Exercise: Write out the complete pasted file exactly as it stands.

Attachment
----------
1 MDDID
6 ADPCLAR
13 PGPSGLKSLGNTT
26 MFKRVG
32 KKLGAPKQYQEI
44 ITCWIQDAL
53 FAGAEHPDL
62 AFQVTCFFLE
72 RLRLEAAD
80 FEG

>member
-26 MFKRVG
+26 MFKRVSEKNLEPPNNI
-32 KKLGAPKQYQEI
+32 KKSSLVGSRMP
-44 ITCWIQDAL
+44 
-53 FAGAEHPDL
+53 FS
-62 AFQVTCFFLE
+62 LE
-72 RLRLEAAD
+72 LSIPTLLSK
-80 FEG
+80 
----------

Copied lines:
1 MDDID
6 ADPCLAR
13 PGPSGLKSLGNTT
26 MFKRVG
32 KKLGAPKQYQEI
44 ITCWIQDAL
53 FAGAEHPDL
62 AFQVTCFFLE
72 RLRLEAAD
80 FEG

>member
-26 MFKRVG
+26 MFKRVSEKNLEPPNNI
-32 KKLGAPKQYQEI
+32 KKSSLVGSRMP
-44 ITCWIQDAL
+44 
-53 FAGAEHPDL
+53 FS
-62 AFQVTCFFLE
+62 LE
-72 RLRLEAAD
+72 LSIPTLLSK
-80 FEG
+80 